Opinion: What the COVID pandemic revealed about our children
photo by: Contributed
This past week marked the first day of school in our neighborhood. I’m a sucker for the family tableau — a kid with her new backpack, mom and dad with cameras at the ready as the bus pulls up.
It’s alarming to consider how likely it is that by the time that smiling child reaches high school, she will be anxious, depressed or cutting herself. According to the surgeon general, 19% of high school students seriously consider suicide. Nor is it just musing. Between 2007 and 2018, suicide rates among young people between the ages of 10 and 24 increased by 57%. As Jonathan Haidt and Greg Lukianoff have explored, the wide adoption of smartphones in 2012 marked a sudden and dramatic change in adolescent well-being. Kids (especially girls) became more anxious, depressed and fragile.
Children and teenagers were spending hours each day on their phones before COVID, with effects that worried a number of observers. Jean Twenge, of San Francisco State University, analyzed findings from nationwide surveys of high schoolers dating back to 1976 and found that kids are not socializing face-to-face as much as they used to. They attend fewer parties, spend less time hanging out in person with their friends and even date less than did kids in earlier decades. To be sure, teenagers being on their own had some undeniable benefits. Rates of teen pregnancy dropped in the past two decades, as did drug experimentation and alcohol abuse. But rates of unhappiness rose sharply.
The addition of COVID to this already ailing social system was a heavy blow. A 2020 survey sponsored by Chicago Children’s Hospital found that 71% of parents believed the pandemic had taken a toll on their children’s mental health, and a national survey of high school students found that nearly a third felt unhappy or depressed much more than usual.
The data on emergency room admissions for mental health crises suggest that something really is changing. ER visits increased 24% in 2020 compared with 2019 for kids between 5 and 11 years old, and 31% for those aged 12 to 17. The trend of kids in crisis is severe enough that the American Academy of Pediatrics, the American Academy of Child and Adolescent Psychiatry, and the Children’s Hospital Association issued a joint declaration of a “National Emergency in Child and Adolescent Mental Health” in October 2021. Mental health professionals also note that resources like psychiatric beds and child psychiatrists and psychologists are quite limited, forcing an estimated 80% of kids with serious illness to forgo the treatment they need.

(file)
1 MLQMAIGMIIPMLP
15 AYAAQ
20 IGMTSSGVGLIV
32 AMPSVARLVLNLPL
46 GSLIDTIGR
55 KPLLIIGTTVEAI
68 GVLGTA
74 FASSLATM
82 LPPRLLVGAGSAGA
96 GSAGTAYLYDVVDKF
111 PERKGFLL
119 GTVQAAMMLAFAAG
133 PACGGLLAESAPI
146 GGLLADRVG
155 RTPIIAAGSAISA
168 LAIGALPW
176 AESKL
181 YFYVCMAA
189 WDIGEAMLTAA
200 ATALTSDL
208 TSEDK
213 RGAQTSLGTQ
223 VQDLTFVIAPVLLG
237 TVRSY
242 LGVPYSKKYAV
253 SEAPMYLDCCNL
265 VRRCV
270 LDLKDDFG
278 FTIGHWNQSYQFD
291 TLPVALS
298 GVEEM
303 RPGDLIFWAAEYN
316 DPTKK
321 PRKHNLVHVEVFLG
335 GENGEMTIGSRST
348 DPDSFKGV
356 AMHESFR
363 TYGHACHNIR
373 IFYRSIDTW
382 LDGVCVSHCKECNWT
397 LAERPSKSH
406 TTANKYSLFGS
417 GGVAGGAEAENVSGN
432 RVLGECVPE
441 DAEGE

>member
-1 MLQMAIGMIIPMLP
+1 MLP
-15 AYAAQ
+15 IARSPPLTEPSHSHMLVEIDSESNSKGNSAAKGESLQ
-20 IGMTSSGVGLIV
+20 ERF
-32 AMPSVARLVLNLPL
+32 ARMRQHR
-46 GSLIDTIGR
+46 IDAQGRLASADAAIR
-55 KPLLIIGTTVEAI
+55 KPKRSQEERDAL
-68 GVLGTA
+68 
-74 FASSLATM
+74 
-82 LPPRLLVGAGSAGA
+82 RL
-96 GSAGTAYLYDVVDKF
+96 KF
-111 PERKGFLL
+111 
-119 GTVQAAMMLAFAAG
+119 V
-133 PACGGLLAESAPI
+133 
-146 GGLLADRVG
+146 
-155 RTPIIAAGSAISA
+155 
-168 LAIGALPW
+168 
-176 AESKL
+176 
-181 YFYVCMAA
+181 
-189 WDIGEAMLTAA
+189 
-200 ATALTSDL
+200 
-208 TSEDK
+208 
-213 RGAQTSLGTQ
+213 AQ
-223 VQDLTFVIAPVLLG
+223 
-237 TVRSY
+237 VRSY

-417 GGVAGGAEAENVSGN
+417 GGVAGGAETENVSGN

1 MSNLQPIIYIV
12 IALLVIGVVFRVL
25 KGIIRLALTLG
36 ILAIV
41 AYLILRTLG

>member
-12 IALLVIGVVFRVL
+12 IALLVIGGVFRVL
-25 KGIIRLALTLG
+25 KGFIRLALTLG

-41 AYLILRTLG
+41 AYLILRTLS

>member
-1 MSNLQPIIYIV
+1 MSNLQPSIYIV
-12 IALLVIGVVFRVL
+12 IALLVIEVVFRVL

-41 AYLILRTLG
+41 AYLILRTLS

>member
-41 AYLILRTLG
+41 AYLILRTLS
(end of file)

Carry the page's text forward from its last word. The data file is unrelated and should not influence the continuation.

COVID was a respiratory pandemic, but it revealed an underlying illness that is perhaps even more harmful — a loneliness epidemic. The health insurer Cigna published a study finding that 3 in 5 Americans report being lonely and feeling left out, poorly understood, and lacking companionship.
We should be pausing at this post-COVID moment to reflect on some lessons about the way we live now, and one of them is that we are spending too damn much time alone. People need face-to-face contact.
We shouldn’t need social science to tell us that humans need companionship, but sometimes our conveniences swamp our better judgment. I cannot imagine living without a smartphone and would never suggest a Luddite response to the challenge of technology. But we do need to better accommodate our social needs.
We’ve been living in groups for about 300,000 years, and yet we still don’t fully understand the complex role that facial expressions, body language and even smells play in our well-being. Before adopting practices that violate our groupish natures, we ought to think twice.
For adolescents, loneliness is not relieved by social media; in fact, social media makes it worse. A Wall Street Journal report on Facebook’s internal memos revealed that “thirty-two percent of teen girls said that when they felt bad about their bodies, Instagram made them feel worse,” and “(a)mong teens who reported suicidal thoughts, 13% of British users and 6% of American users traced the desire to kill themselves to Instagram.”
A number of scholars and researchers have proposed reforms to the way we raise kids and the way we use social media. Jean Twenge, Clare Morell and Brad Wilcox have recommended a series of steps state legislatures should consider to limit the harm social media does to children and teens. One is to mandate age verification for porn sites and social media. Another is to require that social media platforms be shut down for all kids overnight. Sleep deprivation from social media overuse is a real problem, which can itself contribute to depression.
Those are good starts, but we need to be more aware of our social selves and our need for one another. We need to reorganize our lives, and especially our kids’ lives, to be sure they are living IRL and not just online. We want that smiling grade schooler to become a radiant teen.
— Mona Charen is a columnist with Creators Syndicate.